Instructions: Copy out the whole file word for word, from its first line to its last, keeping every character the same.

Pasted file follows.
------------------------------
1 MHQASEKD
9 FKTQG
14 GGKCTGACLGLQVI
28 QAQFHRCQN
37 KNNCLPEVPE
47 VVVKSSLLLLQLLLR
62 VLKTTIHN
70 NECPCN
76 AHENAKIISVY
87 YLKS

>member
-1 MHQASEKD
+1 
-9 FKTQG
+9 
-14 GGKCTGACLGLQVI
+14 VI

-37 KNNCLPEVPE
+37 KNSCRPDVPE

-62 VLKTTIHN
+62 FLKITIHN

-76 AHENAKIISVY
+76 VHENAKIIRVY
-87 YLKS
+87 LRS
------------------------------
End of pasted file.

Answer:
1 MHQASEKD
9 FKTQG
14 GGKCTGACLGLQVI
28 QAQFHRCQN
37 KNNCLPEVPE
47 VVVKSSLLLLQLLLR
62 VLKTTIHN
70 NECPCN
76 AHENAKIISVY
87 YLKS

>member
-1 MHQASEKD
+1 
-9 FKTQG
+9 
-14 GGKCTGACLGLQVI
+14 VI

-37 KNNCLPEVPE
+37 KNSCRPDVPE

-62 VLKTTIHN
+62 FLKITIHN

-76 AHENAKIISVY
+76 VHENAKIIRVY
-87 YLKS
+87 LRS